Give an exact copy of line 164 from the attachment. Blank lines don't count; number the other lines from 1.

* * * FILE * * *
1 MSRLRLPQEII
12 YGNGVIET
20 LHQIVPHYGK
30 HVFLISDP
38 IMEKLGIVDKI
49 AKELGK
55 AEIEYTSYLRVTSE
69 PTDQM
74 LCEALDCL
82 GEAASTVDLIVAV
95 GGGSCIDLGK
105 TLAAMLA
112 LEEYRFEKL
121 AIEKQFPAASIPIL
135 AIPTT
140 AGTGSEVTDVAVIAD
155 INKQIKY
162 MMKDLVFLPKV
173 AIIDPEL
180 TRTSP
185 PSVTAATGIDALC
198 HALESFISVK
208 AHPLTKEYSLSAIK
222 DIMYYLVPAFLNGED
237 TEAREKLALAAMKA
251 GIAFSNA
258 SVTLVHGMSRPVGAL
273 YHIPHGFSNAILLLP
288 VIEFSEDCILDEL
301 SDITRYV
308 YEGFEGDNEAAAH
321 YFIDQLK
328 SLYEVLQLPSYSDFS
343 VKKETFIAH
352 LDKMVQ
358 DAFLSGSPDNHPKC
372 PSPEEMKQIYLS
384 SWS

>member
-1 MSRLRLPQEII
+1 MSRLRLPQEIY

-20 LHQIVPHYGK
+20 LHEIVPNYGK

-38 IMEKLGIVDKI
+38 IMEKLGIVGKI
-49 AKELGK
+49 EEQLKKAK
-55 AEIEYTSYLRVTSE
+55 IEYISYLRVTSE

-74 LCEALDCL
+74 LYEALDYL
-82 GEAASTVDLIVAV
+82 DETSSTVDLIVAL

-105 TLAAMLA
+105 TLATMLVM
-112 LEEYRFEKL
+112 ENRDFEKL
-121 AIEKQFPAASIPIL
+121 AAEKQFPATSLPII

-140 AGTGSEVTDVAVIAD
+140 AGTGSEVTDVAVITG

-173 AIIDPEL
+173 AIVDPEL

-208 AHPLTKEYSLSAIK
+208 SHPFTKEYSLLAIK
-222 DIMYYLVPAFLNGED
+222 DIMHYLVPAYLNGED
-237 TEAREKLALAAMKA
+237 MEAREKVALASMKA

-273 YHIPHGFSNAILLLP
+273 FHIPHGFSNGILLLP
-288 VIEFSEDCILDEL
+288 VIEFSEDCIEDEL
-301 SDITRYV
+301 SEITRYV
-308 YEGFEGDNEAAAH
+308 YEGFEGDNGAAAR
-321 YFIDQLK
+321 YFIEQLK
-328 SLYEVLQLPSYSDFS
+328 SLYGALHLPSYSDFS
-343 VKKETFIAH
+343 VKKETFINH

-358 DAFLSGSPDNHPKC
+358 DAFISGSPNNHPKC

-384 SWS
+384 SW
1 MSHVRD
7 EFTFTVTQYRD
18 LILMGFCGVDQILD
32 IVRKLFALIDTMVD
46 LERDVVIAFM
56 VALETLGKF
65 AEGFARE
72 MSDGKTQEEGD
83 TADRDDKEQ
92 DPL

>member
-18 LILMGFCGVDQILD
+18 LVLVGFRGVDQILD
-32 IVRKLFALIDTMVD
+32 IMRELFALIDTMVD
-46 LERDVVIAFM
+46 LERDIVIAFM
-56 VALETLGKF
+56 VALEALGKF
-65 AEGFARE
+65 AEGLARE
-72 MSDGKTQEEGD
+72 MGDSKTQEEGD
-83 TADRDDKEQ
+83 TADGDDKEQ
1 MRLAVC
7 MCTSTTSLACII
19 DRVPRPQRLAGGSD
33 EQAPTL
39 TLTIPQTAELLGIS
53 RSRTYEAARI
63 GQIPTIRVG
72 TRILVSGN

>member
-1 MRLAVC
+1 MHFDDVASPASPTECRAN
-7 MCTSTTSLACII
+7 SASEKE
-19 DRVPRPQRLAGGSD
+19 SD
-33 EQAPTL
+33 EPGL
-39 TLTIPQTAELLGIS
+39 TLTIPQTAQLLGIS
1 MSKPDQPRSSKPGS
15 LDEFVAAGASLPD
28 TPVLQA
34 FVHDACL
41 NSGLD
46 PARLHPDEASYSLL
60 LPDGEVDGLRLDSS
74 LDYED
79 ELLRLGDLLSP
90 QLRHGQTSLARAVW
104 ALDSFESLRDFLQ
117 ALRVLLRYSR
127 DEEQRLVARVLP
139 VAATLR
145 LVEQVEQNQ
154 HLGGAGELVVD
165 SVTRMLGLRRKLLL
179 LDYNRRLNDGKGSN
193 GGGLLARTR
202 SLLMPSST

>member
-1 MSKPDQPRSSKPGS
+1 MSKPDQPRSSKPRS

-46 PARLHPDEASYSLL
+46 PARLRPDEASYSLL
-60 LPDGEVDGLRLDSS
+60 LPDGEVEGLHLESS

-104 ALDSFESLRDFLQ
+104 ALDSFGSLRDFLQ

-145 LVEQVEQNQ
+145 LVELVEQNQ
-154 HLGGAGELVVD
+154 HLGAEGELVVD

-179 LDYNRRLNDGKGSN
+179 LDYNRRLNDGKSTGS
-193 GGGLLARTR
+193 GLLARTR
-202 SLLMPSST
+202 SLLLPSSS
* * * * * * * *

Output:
+154 HLGAEGELVVD